09 July 2019
New York has clawed back the right to style itself the ‘world capital of art’ with The Shed, a multi-disciplinary hub designed by Diller Scofidio + Renfro in partnership with the Rockwell Group. Opened in April, The Shed, along with Thomas Heatherwick’s The Vessel, has already become an iconic Hudson Yards building, the most expensive (yet least significant, from an architectural point of view) building project in the history of the United States. Situated in Manhattan’s West Side, The Shed has set out to be an ultra-flexible, fluid and chameleon-like multi-disciplinary, multi-audience space.
When Diller and Rockwell decided to collaborate on building a complex devoted to culture in 2008, their first thought was to design something the city lacked. Elizabeth Diller said: "We started this project with an observation. Arts in New York are siloed – from visual arts to performing arts and music. That’s not how artists think today.” In the designers’ minds, the structure had to be able to accommodate every possible type of creativity. Hence the need to create a versatile and dynamic building that could be seen as a perpetual work in progress, increasingly intelligent and functional.
This was what informed The Shed, an aerodynamically shaped complex with a telescoping outer shell consisting of a steel frame clad in translucent EFTE ‘pillows,’ with thermal and insulating properties that assure the quality of the structure. This portion of the building can, when required, move along tracks to the square in front of the building. “I see the building as an ‘architecture of infrastructure,’ all muscle, no fat, and responsive to the ever-changing needs of artists into a future we cannot predict. Success for me would mean that the building would stand up to challenges presented by artists, while challenging them back in a fruitful dialogue,” said Elizabeth Diller. The Shed is an extremely complex in terms of construction, inspired by infrastructures commonly found in shipping ports and railway systems, reminiscent of the gantry cranes used for lifting and moving cargo. Interesting point: the structure of the building was made by Cimolai, a long-established Italian company based in Pordenone in the Friuli region, which specialises in steel structures for bridges and dams, and also for large port infrastructures in general.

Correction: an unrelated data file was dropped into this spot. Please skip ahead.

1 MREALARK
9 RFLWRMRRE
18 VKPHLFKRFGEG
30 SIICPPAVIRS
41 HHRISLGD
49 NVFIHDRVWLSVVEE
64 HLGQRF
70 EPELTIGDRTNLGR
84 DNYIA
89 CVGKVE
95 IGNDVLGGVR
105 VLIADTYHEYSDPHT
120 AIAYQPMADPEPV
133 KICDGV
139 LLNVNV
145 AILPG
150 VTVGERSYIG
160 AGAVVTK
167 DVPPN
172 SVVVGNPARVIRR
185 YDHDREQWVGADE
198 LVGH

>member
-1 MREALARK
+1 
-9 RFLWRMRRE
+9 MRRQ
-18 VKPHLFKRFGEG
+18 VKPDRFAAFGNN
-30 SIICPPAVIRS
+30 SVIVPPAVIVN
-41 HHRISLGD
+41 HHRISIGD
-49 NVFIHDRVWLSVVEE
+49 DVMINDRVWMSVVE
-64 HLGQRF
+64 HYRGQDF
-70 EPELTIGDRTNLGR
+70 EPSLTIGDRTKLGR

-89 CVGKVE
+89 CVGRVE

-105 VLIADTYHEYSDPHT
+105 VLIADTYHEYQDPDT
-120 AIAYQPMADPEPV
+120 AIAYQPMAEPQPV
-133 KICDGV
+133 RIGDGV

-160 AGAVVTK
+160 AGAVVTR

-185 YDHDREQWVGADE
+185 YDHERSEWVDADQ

The Shed is on 8 levels: two column-free exhibition spaces, a theatre, a rehearsal space, a creative lab for artistic development and an events area. The movable shell extends from the main building along an external track to create The McCourt, an enclosed multi-purpose events space in the adjacent plaza that can accommodate an audience of 1,200 seated or 2,700 standing. The Shed takes a mere five minutes to open and close and harnesses the same driving force as a Toyota Prius. When deployed, the ceiling of the shell forming the roof over the stage is equipped with lifting, lighting equipment, an industrial crane and screening system, making for an ultra-flexible performance space. When the shell is retracted, the plaza becomes an outdoor public space suitable for programming of all sorts, and the eastern façade of the building can serve as a backdrop for projections. The back-of house spaces, which include offices, dressing rooms, storage and mechanical spaces, are all sited on the lower floors of the tower block behind, also designed by the same architects.
The Shed commissions original works of art, treating all artistic disciplines and all artists equally. Its packed opening season featured shows, exhibitions, and performances. One of the most recent performances was Dragon Spring Phoenix Rise: a martial arts show, set in Chinatown in Queens and conceived by Chen Shi-Zheng, in collaboration with the Kung Fu Panda screenwriters. The first great New York retrospective devoted to Agnes Denes, conceptual artist and pioneer of ecological art, is scheduled for this autumn. The only permanent visual artwork is Lawrence Weiner’s site-specific commission, In Front of Itself, a phrase quite literally embedded in two different places opposite each other in the paving stones making up the plaza.
The Shed is an outpost of invention and interest, a decentralised space. It is a contemporary humanistic gothic cathedral imprinted on the crystalline skyline of New York. A place that speaks to the future. Totally unmissable.
545 W 30th St, New York, NY 10001